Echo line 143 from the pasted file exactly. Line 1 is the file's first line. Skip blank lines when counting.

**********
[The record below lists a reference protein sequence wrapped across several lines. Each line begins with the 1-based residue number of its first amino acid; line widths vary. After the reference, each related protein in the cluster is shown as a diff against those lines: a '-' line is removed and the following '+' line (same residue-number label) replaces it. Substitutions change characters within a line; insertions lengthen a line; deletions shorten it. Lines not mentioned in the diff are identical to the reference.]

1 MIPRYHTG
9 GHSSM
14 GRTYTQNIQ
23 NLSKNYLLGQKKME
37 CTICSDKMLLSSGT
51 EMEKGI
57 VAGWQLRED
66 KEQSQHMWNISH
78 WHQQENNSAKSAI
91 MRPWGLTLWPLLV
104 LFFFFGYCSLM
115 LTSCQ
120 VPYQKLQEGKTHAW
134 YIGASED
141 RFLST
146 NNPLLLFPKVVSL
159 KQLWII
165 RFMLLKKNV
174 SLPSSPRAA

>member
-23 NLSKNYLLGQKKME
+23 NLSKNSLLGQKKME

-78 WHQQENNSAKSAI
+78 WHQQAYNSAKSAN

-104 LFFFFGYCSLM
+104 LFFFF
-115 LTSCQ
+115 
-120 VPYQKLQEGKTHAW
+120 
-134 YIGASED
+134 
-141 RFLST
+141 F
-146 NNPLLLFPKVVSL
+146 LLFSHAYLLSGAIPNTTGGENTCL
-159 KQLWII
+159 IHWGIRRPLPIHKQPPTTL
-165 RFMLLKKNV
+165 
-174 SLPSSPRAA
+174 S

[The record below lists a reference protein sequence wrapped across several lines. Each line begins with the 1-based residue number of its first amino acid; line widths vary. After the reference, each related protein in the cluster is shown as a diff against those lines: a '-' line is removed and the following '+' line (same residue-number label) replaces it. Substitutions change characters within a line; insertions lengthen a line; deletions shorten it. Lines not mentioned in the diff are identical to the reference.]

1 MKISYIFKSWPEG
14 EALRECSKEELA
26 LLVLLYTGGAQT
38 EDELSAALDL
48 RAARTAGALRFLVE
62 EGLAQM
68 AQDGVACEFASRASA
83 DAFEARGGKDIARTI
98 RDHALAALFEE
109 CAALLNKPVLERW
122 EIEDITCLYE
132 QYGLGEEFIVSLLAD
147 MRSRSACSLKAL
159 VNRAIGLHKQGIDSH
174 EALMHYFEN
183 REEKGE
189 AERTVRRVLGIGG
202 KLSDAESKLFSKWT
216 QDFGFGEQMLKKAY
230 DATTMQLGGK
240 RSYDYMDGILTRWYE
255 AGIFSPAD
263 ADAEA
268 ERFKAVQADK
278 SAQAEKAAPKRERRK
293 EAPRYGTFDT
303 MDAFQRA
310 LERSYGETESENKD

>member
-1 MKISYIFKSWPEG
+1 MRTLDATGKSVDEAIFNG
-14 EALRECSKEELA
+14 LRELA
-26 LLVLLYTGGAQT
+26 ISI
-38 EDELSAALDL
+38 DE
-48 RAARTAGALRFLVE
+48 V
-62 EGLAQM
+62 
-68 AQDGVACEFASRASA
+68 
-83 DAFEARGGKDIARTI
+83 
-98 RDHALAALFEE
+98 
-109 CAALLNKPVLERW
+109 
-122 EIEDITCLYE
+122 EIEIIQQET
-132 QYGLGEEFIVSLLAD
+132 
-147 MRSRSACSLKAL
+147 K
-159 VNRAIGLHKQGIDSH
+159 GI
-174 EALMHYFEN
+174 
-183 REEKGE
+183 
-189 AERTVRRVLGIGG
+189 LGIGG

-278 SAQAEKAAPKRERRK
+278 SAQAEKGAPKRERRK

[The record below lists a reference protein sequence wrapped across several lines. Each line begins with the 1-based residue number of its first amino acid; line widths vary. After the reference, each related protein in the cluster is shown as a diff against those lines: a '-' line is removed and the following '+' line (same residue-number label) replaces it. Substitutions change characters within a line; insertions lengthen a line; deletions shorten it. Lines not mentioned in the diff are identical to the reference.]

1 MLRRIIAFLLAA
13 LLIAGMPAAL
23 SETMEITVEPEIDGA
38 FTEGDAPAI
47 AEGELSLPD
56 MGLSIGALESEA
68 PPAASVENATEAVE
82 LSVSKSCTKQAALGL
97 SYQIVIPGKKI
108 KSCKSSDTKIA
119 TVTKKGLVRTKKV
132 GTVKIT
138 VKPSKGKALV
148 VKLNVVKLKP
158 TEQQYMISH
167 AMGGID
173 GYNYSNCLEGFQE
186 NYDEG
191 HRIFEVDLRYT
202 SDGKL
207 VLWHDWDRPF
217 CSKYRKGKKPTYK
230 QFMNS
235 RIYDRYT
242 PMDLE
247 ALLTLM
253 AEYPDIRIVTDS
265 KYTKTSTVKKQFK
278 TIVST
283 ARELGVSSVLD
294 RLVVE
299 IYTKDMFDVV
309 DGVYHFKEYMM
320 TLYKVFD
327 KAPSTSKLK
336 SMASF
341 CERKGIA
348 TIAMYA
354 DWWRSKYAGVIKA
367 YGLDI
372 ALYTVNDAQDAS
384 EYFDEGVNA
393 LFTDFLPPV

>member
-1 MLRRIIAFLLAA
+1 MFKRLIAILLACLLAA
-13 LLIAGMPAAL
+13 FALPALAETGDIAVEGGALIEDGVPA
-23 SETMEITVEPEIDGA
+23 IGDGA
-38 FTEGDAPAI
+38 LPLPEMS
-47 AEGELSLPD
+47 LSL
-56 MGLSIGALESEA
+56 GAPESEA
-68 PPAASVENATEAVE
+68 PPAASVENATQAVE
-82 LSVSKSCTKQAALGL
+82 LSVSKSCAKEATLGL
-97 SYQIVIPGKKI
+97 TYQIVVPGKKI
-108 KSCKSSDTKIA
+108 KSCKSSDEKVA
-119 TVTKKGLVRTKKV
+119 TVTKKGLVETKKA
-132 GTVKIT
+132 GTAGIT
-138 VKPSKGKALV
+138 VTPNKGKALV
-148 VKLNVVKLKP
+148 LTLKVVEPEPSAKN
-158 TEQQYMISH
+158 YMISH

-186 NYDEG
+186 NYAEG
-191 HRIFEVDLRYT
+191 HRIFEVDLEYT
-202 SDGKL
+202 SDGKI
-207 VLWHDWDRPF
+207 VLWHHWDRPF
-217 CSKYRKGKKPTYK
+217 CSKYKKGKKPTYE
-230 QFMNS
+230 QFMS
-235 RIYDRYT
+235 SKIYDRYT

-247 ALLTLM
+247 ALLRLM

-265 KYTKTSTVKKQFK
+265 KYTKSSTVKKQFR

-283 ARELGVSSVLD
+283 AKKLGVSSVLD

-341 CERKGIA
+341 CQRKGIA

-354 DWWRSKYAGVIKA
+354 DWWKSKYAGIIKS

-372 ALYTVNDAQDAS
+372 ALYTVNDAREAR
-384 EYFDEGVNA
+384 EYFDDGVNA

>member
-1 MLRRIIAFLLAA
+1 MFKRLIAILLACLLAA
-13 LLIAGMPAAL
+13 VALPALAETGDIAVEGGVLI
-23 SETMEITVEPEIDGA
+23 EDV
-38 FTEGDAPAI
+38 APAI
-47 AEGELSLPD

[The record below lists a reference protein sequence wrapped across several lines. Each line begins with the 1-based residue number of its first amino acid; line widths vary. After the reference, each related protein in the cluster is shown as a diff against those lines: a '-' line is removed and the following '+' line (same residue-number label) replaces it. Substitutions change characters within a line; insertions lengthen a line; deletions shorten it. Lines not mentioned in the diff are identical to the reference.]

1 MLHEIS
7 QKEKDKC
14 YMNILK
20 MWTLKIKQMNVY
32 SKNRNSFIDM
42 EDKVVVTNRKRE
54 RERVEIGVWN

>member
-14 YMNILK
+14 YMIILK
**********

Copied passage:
309 DGVYHFKEYMM